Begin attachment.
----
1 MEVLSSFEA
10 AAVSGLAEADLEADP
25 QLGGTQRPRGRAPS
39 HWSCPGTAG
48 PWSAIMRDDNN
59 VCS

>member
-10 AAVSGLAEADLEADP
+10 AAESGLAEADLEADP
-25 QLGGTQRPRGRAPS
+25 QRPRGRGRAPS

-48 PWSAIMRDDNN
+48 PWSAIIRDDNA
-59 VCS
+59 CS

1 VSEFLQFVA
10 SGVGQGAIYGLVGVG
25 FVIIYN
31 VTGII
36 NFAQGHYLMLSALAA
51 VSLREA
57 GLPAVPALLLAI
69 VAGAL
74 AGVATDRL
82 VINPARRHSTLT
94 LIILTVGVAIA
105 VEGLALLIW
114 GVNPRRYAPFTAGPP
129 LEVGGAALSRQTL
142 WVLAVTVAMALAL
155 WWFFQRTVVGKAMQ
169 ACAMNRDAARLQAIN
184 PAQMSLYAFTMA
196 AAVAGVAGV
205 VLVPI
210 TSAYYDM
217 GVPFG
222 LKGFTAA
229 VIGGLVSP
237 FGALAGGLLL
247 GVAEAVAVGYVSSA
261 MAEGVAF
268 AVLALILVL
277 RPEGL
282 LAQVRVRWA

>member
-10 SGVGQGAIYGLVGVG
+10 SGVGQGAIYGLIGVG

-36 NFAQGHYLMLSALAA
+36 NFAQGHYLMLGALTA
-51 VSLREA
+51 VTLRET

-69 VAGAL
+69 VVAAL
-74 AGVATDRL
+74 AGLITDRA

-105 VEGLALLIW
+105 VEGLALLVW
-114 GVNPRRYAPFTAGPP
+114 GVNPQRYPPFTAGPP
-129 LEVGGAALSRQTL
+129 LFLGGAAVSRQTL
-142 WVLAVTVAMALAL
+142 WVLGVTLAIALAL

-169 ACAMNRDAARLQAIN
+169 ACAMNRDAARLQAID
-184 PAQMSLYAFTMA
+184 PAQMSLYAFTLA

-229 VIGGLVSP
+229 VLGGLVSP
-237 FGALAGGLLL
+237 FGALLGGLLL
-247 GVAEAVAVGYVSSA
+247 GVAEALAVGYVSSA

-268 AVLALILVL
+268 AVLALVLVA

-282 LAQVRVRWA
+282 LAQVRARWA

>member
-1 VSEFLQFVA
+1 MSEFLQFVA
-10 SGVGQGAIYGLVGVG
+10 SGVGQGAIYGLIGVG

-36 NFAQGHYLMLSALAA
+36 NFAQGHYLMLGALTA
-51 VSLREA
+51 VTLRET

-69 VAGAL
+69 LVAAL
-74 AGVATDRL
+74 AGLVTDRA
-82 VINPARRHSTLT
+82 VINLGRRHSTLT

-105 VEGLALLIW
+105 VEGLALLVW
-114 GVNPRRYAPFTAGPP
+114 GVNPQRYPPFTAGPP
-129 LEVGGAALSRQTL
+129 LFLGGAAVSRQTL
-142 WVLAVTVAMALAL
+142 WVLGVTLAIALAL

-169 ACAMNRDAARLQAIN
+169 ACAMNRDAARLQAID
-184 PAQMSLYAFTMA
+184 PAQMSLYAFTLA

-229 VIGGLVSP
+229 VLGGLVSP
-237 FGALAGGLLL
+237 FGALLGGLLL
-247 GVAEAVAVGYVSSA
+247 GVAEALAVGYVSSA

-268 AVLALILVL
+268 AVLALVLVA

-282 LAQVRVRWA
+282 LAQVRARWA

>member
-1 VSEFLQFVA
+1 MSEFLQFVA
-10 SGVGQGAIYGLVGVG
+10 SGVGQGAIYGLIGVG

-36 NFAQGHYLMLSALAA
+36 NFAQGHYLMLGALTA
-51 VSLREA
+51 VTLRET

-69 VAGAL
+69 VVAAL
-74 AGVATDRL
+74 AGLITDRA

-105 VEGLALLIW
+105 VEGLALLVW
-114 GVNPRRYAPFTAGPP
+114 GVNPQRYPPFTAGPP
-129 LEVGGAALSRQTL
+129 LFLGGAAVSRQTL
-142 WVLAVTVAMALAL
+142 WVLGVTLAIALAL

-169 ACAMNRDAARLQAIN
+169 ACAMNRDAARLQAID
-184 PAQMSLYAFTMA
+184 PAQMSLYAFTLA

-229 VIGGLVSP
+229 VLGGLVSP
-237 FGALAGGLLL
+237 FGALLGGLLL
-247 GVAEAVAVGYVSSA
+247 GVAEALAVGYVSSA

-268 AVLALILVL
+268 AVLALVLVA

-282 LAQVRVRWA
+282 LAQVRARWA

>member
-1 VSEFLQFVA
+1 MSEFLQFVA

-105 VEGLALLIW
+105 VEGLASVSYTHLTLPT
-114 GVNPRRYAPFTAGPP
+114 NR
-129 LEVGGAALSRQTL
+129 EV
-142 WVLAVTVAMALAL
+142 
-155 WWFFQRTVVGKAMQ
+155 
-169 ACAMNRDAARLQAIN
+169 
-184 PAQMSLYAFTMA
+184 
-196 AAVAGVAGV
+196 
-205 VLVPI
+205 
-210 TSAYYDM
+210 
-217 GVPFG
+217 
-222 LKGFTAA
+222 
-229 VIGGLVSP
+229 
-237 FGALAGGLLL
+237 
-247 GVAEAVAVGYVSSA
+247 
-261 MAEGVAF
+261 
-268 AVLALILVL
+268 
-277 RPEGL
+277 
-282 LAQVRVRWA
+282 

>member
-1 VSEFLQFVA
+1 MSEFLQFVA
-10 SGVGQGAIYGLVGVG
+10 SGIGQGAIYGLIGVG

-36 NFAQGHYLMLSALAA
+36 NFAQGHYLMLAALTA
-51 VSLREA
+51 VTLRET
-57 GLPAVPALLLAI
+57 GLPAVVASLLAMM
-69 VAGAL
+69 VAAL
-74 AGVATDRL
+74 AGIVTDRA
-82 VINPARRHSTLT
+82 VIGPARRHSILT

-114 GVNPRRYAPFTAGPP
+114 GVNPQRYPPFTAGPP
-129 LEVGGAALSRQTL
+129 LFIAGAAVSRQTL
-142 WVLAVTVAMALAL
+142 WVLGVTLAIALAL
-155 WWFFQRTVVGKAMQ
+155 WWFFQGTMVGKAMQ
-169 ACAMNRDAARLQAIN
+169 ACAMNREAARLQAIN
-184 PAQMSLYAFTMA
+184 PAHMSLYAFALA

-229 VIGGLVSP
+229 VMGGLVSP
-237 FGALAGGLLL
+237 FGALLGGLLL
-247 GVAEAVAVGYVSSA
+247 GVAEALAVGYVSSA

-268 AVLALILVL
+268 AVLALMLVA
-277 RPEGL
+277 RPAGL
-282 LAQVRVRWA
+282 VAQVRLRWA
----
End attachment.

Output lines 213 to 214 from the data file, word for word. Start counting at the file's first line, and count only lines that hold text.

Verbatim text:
-142 WVLAVTVAMALAL
+142 WVLGVTLAIALAL